by Eileen Weber
Whether we like it or not, the state of the economy has a direct impact on the environment. When consumers have money to burn, they don’t think about being eco-conscious. But when money is tight, however, suddenly reduce-reuse-recycle sounds like a novel concept.
Last Thursday evening, Robert Costanza, the Gund Professor of Ecological Economics at the University of Vermont and director of the University's Gund Institute for Ecological Economics, gave a lecture at the Aloysius P. Kelley Center at Fairfield University. His main point was illustrating global recession as an opportunity to create a sustainable and desirable future. There are many environmental and economic benefits that healthy ecosystems can provide our society.
“This is an opportunity to reassess where we are,” said Costanza. “This is not just about the immediate past or the immediate future. We need to take a much longer look at civilization for sustainability. We need to understand the past better in order to make things more sustainable in the future.”
Costanza quoted Charles Darwin, the 19th century English naturalist best known for his theories on natural selection, when he said, “It is not the strongest of the species that survives, nor the most intelligent, but the one most responsive to change.”
Because the financial sector of the U.S. became bloated and greedy, we have experienced a collapse. Those are the kind of things we can avoid if we concentrate on what needs to change rather relying on the status quo until things explode. “Our goal should be quality rather than increasing quantity,” said Costanza.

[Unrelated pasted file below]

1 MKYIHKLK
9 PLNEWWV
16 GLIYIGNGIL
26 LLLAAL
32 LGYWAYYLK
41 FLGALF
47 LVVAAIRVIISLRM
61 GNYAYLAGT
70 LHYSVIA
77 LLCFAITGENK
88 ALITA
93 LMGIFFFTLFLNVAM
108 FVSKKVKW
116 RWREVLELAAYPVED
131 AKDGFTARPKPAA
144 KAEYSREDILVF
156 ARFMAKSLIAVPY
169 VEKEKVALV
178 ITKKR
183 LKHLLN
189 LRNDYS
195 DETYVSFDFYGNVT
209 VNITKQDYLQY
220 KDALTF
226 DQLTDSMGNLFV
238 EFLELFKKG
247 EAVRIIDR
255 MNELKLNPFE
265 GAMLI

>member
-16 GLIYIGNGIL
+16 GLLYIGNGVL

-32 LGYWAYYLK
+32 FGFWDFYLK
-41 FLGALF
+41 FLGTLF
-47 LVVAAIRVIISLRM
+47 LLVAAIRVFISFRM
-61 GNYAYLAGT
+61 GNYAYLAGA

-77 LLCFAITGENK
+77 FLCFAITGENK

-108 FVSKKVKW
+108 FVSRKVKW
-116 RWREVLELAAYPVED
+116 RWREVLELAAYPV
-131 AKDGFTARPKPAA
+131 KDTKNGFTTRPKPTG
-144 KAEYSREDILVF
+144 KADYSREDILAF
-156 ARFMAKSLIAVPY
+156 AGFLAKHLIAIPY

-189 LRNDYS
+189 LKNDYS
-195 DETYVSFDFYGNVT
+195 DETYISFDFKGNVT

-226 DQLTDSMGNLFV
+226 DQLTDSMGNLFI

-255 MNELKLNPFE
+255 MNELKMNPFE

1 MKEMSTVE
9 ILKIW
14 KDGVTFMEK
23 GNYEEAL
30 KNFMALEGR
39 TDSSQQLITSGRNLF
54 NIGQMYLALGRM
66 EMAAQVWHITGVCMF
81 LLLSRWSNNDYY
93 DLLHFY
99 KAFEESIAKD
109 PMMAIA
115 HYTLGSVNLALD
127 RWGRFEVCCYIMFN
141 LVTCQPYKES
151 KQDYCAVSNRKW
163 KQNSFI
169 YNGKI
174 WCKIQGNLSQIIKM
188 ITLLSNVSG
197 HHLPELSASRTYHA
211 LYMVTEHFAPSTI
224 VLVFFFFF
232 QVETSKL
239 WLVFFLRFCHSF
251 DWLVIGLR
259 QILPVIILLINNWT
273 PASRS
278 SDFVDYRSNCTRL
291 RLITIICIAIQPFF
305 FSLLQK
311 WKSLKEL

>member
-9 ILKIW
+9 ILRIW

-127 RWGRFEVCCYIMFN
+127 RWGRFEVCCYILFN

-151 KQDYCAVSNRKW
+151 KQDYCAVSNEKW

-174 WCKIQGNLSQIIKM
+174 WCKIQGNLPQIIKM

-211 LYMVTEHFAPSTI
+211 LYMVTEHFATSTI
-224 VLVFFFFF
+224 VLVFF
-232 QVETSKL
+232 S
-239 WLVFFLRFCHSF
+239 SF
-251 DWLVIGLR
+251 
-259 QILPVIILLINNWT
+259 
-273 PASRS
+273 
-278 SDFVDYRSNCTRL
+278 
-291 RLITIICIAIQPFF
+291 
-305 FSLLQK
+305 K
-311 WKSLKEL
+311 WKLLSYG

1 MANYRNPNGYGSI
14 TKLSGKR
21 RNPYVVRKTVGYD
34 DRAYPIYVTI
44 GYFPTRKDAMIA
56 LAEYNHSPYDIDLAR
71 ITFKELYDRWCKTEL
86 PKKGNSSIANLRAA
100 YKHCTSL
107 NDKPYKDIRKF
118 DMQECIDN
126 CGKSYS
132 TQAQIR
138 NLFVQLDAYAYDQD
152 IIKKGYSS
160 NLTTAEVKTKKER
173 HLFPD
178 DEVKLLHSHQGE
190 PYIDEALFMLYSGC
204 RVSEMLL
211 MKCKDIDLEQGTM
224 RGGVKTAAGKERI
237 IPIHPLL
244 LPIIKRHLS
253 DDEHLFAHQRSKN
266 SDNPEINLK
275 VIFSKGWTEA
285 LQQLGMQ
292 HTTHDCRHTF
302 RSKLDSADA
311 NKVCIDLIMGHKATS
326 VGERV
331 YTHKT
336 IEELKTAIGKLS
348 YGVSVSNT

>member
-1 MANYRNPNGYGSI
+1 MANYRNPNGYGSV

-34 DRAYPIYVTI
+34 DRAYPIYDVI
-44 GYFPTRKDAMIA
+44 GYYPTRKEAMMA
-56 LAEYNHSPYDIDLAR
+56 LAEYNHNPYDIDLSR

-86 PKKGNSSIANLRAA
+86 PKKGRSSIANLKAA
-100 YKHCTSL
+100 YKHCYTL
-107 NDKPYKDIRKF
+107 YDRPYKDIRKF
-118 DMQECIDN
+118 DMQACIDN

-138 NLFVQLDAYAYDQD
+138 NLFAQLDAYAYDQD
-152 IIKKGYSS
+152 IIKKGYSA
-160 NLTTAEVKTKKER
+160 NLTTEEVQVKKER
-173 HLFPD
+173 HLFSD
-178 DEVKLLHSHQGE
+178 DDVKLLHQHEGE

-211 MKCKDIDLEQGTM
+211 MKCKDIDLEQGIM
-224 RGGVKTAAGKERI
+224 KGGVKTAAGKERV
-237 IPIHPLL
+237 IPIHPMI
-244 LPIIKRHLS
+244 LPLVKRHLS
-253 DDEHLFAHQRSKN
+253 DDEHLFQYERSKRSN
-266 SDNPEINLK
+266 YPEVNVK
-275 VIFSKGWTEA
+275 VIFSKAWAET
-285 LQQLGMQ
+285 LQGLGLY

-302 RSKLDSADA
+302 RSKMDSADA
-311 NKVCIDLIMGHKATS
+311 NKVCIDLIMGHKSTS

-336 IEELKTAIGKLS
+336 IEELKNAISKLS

He cited a number of works throughout the lecture. He sourced Jared Diamond’s 2005 non-fiction entitled Collapse that focused on how the environment can contribute to a societal collapse. Diamond illustrates12 key environmental issues, most notably the destruction of natural habitats, depletion of natural resources, and artificially induced climate change.
But in particular, he highlighted an article penned by Thomas L. Friedman of The New York Times. “What if the crisis of 2008 represents something much more fundamental than a deep recession?” said Friedman in his March 7th article. “What if it’s telling us that the whole growth model we created over the last 50 years is simply unsustainable economically and ecologically and that 2008 was when we hit the wall — when Mother Nature and the market both said: ‘No more.’ ”
That statement is the crux of the issue. We’ve been depleting our resources without replenishing them. We live on excess and we waste, waste, waste. That cycle cannot continue indefinitely without eventually ending in ruin. So, are we the next dinosaurs soon to be extinct? Or is all this talk about doom and gloom just a Chicken Little syndrome?
Maybe. Maybe not. It’s hard to look at the current financial climate and not think the worst. I have a very close friend who has been out of work for months. He and his wife are now eating into their savings to pay the mortgage. All too often I hear that same story. We have a right to be that little chicken who thinks the sky is falling.
But as with everything else, there is an ebb and flow. The economy will bounce back eventually. All will be well in the world. The sky will still be blue. The sun will still rise.
The questions is, will we just return to the same old, same old. Or will we learn from our mistakes and not repeat them? Whatever we decide, it will have an impact on our environment.
Image courtesy of csr-news.net.